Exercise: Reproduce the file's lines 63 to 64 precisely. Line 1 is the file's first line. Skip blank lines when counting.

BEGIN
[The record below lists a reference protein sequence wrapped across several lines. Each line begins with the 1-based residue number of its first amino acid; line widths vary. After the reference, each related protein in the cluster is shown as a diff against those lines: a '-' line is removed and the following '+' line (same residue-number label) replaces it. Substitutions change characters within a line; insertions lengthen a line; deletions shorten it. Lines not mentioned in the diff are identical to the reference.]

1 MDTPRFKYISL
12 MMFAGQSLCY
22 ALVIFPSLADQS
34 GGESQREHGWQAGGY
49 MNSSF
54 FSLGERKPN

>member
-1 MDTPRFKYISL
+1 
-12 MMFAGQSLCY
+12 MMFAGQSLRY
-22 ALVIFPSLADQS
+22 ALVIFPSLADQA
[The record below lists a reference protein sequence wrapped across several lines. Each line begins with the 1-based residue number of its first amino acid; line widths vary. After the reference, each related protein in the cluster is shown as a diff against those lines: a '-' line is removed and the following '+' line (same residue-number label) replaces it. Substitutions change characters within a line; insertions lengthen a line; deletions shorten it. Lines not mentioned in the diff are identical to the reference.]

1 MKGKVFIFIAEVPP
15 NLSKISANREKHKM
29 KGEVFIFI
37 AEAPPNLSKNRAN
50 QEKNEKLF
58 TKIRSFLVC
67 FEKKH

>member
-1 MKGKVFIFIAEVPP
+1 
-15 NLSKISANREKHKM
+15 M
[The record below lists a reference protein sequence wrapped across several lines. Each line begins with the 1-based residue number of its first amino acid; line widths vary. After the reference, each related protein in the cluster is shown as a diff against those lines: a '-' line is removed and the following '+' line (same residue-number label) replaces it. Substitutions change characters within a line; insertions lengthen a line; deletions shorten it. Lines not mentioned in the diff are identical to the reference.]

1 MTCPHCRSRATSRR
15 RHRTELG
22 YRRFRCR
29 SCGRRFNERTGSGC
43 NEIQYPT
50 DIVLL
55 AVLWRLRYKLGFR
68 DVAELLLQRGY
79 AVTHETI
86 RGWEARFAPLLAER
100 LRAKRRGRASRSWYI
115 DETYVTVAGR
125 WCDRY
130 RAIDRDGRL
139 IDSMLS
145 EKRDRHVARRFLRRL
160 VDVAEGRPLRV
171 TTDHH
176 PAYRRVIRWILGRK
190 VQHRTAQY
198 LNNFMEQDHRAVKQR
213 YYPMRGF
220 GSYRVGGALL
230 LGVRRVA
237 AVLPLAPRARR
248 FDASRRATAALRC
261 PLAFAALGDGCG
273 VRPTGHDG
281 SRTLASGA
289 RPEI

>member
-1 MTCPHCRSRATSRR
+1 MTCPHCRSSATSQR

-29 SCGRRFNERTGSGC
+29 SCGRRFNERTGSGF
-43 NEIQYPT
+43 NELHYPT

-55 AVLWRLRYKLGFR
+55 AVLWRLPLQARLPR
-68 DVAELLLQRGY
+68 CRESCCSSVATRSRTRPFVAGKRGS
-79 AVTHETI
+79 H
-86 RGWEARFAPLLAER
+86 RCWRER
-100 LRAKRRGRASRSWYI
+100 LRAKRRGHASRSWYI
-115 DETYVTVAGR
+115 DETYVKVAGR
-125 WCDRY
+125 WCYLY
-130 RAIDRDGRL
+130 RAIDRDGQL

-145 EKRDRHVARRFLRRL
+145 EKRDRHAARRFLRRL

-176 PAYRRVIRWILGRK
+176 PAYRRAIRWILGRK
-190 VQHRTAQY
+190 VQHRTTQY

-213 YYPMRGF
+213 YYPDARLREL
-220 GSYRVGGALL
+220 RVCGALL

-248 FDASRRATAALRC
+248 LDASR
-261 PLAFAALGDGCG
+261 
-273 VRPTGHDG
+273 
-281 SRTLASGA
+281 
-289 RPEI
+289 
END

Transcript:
+29 SCGRRFNERTGSGF
-43 NEIQYPT